To help consumers, Carfax set up a resource page where car buyers can enter a vehicle identification number and email address to get a free flood-damage report sent to them. It also contains advice for detecting flood damage in vehicles and a checklist for those considering buying one.
The Insurance Council of Texas is predicting insurance claims of $4.75 billion on the state’s flooded cars, trucks and commercial vehicles. Texans own nearly 14 million passenger vehicles and 6 million trucks, according to the Texas Department of Motor Vehicles.
About 15 percent of Texas motorists don’t have vehicle insurance, even though liability insurance is mandatory in the state. Of the remaining 85 percent, three-quarters of them carry comprehensive coverage, which would include protection against flooding, on their policies, the council said.
Edmunds.com estimates that 366,000 new vehicles on Texas dealer lots were damaged, including as many as 200,000 in the hardest-hit areas such as Houston and Corpus Christi.
The National Insurance Crime Bureau, an insurance trade group, said many flooded vehicles will be sold to parts companies, which dismantle them and sell off useble components. But the bureau is cautioning buyers to “be particularly careful in the coming weeks and months as thousands of Harvey-damaged vehicles may reappear for sale in their areas,” a problem that also occurred in the aftermath of Hurricane Katrina in 2005.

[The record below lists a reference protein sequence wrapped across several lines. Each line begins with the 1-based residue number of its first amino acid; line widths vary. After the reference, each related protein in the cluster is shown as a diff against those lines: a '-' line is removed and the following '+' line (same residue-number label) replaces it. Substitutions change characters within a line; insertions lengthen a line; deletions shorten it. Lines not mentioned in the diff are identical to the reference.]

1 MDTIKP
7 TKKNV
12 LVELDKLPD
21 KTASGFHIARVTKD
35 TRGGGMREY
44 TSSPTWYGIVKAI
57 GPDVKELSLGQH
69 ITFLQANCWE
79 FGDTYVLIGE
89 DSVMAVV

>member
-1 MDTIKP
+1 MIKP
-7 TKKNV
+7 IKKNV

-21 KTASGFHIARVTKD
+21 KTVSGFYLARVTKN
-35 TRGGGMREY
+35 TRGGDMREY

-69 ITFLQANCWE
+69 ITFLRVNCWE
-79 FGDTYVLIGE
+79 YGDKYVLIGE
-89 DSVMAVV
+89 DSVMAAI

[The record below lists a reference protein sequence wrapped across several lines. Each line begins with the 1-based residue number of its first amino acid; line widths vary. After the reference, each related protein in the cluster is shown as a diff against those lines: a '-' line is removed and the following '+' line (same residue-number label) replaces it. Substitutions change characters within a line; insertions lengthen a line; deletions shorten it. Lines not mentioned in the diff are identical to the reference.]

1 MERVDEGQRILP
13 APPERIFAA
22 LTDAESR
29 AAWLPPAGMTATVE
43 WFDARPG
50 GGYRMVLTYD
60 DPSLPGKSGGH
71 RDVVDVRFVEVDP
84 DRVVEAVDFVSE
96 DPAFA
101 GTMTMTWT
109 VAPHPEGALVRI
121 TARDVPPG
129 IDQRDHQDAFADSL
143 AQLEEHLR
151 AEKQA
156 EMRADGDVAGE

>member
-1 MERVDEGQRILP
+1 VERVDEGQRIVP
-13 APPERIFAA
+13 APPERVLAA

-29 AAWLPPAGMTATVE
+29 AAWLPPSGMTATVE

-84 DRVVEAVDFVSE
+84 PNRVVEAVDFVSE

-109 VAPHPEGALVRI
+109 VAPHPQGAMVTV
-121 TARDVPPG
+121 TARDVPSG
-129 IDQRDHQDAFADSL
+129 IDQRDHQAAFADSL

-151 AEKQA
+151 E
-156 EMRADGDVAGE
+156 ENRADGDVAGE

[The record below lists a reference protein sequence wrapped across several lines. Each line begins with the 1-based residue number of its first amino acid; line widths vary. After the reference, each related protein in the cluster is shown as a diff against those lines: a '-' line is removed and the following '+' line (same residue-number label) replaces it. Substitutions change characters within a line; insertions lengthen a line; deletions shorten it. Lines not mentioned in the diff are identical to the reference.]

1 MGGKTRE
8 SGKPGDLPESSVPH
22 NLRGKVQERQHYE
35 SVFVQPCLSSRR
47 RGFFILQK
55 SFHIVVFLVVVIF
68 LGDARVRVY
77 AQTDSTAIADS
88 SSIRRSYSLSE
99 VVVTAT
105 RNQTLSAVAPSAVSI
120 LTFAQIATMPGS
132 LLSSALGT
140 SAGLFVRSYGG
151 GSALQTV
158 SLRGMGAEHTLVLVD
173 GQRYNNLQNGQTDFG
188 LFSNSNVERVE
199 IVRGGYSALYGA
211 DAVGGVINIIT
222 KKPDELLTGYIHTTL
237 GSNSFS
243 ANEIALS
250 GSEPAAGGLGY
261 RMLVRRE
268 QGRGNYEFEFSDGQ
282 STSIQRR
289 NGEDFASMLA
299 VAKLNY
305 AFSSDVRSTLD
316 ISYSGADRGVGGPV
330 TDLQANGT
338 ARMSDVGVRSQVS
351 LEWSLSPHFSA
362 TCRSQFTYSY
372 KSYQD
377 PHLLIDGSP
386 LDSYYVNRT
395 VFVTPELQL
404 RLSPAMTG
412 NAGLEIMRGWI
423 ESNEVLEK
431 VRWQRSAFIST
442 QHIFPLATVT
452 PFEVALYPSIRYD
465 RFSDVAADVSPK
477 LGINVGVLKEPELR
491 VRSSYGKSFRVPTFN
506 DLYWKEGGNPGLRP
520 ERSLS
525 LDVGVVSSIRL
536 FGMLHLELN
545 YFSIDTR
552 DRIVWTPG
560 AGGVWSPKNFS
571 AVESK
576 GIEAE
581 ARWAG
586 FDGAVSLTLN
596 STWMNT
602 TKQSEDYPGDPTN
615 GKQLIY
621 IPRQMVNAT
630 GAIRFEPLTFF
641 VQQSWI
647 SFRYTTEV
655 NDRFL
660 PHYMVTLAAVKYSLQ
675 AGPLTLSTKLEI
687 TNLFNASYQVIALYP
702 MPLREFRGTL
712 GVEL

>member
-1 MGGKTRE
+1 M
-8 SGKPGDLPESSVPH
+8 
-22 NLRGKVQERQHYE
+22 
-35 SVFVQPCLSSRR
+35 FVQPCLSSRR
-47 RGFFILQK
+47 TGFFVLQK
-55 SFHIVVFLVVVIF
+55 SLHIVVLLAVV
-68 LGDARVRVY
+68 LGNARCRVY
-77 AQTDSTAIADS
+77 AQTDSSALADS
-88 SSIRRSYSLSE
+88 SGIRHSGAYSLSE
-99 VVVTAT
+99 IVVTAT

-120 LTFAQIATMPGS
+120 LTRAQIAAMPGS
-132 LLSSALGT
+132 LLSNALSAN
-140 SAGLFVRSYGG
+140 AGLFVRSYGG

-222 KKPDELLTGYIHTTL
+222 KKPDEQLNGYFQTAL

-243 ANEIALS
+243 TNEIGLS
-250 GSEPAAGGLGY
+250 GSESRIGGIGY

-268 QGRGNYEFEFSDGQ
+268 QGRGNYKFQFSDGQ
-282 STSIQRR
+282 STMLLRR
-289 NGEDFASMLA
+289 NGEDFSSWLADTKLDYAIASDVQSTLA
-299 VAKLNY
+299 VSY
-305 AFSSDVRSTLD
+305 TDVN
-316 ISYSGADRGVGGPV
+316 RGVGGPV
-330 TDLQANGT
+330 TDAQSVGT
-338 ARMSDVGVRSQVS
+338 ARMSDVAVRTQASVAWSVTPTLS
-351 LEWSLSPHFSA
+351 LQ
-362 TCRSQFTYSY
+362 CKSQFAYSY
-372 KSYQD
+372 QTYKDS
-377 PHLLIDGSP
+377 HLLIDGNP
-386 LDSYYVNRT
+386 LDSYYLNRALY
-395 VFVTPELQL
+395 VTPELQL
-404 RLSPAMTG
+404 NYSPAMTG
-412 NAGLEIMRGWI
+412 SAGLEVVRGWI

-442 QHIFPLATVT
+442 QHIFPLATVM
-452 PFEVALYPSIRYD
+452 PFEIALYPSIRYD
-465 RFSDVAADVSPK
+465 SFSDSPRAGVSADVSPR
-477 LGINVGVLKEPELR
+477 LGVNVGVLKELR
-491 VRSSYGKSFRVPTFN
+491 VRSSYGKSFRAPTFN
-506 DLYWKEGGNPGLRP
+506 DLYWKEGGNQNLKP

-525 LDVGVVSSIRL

That disaster led the bureau to also create the free VINCheck database, which lets vehicle shoppers check a vehicle identification number to see if the car or truck was deemed “salvage” by an insurance company because of flood or accident or if it was reported stolen.
Uninsured vehicles, however, escape the insurance industry’s scrutiny.
“Unfortunately, some of the flooded vehicles may be purchased at bargain prices, cleaned up and then taken out of state where the VIN (vehicle identification number) is switched and the car is re-titled with no indication it has been damaged,” the bureau said. “Buyers should have a vehicle checked by a reputable mechanic or repair facility before handing over any cash.”
Harvey battered Texas’ Gulf Coast Aug. 25 and spent the next week dumping record-setting rainfall on a vast area stretching from Houston to the Louisiana border. The storm caused 70-plus deaths and damaged or destroyed more than 250,000 homes.
Information from The Associated Press and Tribune News Service was used in this story.